Don’t Poke the Bear: Russian Frigate Conducts Drills as US Warships Beef Up Black Sea Deployment
15:59 GMT 07.11.2021 (Updated: 17:32 GMT 07.11.2021)
The USS Mount Whitney amphibious command ship, flagship of the US Sixth Fleet, entered the Black Sea on Thursday, joining the USS Porter, an Arleigh Burke-class guided-missile destroyer already present in the area on a “routine patrol.” The Russian Navy has confirmed that it's tracking the warships throughout their deployment.
Russia’s Admiral Essen frigate has conducted drills simulating a response to an enemy aerial attack, the press service of the Black Sea Fleet has announced.
“According to the scenario for the exercises, the Black Sea Fleet’s control centre received information about the takeoff of a group of ‘enemy’ aircraft in the direction of the Crimean Peninsula. During the drills, the frigate’s air defence crew acquired the targets and destroyed them using anti-aircraft missiles,” the fleet’s press service said in a statement.
The statement clarified that "enemy" targets were simulated electronically via the ship’s onboard weapon control systems, and destroyed before the aircraft could reach striking distance.
The Admiral Essen returned to the Black Sea late last month after a three-month deployment in the Mediterranean Sea. An Admiral Grigorovich-class Russian frigate, possibly the Admiral Essen, was spotted Friday shadowing the USS Mount Whitney, the Tomahawk-armed USS Porter and the BGS Gordi frigate of the Bulgarian Navy.
The Admiral Essen is one of three Admiral Girgorovich-class frigates operating in the Black Sea Fleet. Along with their onboard complement of 9M317M surface-to-air missiles, close-in weapons systems and Igla-S/Verba SAMs, the warships are fitted with a naval gun and torpedo tubes for engagements with ships and subs, and vertical launch cells which can fire Oniks, Zircon, and Kalibr anti-ship and cruise missiles.
Russia has repeatedly expressed concerns over the deployment of non-Black Sea-adjacent countries’ warships in the body of water. These vessels have limits on the amount of time they are legally allowed to stay in the body of water, with the USS Mount Whitney and the USS Porter expected to leave the area within 21 days.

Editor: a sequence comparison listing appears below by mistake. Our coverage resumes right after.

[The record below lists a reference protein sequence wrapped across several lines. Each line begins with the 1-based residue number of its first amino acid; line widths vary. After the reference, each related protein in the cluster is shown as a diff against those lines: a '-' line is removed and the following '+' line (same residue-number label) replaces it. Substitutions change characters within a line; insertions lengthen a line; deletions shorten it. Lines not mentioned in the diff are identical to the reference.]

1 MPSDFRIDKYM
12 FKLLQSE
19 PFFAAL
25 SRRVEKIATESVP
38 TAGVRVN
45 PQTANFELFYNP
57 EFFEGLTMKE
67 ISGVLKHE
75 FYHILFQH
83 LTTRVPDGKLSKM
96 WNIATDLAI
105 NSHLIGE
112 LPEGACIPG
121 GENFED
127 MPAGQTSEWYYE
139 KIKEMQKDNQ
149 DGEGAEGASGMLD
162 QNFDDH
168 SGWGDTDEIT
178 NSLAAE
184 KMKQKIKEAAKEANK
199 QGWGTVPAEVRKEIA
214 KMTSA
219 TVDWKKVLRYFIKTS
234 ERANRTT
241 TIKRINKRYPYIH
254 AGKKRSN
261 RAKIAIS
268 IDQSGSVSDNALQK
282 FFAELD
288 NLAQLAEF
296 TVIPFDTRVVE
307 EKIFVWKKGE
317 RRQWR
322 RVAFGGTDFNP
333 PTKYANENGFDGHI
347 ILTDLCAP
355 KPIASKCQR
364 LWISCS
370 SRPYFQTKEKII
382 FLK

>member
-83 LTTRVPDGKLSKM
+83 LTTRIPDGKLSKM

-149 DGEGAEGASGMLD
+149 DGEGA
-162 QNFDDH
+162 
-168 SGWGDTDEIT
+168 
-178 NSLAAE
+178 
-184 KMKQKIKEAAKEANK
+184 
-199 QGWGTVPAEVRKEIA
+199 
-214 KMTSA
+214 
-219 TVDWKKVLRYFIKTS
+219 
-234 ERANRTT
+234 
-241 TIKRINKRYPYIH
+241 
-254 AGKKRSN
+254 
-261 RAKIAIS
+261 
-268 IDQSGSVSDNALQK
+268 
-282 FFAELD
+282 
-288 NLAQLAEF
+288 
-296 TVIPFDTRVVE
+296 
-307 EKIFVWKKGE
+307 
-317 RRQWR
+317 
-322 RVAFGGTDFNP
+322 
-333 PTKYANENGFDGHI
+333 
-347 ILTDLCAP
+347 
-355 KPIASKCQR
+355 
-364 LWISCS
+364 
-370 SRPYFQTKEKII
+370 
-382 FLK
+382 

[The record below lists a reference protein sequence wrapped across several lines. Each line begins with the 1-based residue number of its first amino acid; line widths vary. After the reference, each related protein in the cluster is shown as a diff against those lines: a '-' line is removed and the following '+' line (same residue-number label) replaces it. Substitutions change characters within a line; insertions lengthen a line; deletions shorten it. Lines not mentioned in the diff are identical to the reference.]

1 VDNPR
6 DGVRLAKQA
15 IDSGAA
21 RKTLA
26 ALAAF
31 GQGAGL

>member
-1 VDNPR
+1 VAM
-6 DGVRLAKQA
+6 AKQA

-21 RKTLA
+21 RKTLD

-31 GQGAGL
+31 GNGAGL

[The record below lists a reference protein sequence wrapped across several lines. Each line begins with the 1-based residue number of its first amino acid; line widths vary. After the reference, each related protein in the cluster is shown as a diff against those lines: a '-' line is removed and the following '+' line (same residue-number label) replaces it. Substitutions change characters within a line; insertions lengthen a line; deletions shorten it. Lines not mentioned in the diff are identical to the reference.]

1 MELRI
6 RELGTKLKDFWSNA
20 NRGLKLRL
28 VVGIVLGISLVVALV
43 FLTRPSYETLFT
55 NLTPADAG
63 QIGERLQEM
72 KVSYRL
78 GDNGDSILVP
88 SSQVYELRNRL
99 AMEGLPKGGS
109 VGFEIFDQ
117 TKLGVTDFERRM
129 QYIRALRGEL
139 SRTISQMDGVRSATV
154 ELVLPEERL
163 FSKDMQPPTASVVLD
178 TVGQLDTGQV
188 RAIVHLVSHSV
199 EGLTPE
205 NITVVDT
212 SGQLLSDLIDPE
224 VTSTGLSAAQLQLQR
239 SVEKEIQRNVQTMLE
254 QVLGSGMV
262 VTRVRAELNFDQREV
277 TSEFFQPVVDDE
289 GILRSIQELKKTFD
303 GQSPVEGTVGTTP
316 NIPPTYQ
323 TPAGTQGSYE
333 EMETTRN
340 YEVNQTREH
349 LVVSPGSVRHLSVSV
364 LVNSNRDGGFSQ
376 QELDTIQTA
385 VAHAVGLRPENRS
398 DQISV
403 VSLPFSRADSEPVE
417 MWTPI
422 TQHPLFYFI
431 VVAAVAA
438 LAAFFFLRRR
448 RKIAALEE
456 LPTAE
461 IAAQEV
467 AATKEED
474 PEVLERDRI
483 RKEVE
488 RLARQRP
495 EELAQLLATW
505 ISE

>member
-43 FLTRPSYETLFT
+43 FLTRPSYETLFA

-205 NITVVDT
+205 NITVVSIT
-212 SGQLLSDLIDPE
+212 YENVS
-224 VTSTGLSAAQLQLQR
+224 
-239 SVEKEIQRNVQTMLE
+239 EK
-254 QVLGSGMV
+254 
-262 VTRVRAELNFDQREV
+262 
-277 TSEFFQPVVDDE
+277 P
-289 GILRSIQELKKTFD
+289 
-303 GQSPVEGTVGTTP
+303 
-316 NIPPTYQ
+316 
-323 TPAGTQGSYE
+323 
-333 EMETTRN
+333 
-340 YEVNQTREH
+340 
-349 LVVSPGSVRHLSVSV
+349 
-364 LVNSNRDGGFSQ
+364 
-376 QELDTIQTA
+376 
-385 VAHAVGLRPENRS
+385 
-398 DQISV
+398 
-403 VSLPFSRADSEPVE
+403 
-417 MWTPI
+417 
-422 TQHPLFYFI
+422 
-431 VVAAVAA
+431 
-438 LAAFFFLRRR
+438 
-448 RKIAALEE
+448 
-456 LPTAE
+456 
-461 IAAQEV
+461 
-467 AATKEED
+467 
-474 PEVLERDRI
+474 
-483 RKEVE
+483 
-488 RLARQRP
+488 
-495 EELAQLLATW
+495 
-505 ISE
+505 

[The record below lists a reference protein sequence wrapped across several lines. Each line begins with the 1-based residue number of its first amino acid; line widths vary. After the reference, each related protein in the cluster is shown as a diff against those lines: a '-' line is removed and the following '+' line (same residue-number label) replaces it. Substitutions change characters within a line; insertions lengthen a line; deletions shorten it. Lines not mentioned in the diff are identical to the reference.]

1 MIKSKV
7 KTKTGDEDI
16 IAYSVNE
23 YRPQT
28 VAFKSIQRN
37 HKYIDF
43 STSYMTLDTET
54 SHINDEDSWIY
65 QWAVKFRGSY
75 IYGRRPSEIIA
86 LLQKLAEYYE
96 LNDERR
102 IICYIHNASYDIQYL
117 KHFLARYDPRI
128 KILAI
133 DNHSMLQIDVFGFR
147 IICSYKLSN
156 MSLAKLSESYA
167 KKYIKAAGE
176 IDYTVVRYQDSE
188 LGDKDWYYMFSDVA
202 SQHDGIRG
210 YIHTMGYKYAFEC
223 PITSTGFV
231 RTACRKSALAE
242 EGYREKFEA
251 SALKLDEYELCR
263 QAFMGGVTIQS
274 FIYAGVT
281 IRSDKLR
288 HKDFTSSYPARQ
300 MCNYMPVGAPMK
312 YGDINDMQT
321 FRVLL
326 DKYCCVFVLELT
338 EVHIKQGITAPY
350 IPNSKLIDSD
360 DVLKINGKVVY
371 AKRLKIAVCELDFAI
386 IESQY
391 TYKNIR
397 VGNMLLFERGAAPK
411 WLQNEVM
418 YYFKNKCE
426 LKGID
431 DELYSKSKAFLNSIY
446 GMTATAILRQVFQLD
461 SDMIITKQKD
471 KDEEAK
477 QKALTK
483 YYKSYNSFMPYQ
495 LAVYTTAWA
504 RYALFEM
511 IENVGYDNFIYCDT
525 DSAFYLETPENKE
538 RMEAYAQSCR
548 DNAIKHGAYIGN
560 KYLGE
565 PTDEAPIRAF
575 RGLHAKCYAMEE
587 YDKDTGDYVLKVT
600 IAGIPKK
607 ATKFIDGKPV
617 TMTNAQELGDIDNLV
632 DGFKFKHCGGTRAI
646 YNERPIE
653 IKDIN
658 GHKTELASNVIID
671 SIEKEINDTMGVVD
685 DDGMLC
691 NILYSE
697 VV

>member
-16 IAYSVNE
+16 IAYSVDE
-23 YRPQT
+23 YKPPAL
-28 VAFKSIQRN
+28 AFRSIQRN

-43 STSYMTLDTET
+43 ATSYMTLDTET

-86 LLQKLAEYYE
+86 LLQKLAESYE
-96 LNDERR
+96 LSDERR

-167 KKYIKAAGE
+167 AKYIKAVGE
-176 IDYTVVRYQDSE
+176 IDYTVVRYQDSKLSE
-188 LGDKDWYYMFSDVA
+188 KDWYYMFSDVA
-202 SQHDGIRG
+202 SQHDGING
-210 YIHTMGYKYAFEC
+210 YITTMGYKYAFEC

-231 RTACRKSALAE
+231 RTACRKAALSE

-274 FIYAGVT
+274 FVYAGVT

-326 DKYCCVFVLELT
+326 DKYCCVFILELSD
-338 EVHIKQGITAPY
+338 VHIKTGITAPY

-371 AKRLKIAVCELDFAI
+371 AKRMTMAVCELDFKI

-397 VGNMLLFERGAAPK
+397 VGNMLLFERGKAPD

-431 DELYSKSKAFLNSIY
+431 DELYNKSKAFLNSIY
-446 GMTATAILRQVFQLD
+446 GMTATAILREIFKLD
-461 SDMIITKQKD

The US naval deployment comes amid escalating tensions between Moscow and NATO over Ukraine amid (debunked
) reports of a ‘Russian troop buildup’ near the country and calls by House lawmakers to increase US lethal aid to Kiev, and to “deploy a US military presence in the Black Sea to deter a Russian invasion.”
Last week, Politico published satellite images purporting to show Russian forces building up “on the border with Ukraine,” while actually showing
Russian armoured units in Smolensk region – about 250 km north of Ukraine, and 800 km from the conflict zone in Ukraine’s east.
6 November 2021, 01:01 GMT
the Sixth Fleet, the USS Mount Whitney and the USS Porter are deployed to the Black Sea to take part in joint drills with NATO and partner forces, with these forces “working together to ensure security and stability in the region.”
The Sixth Fleet is one of seven active fleets in the US Navy’s arsenal. Unlike most other countries, whose naval operations are typically limited to areas near their home shores, the US deploys its fleets across the globe, with the Sixth Fleet headquartered in Naples, Italy. Its areas of responsibility include Europe and Africa.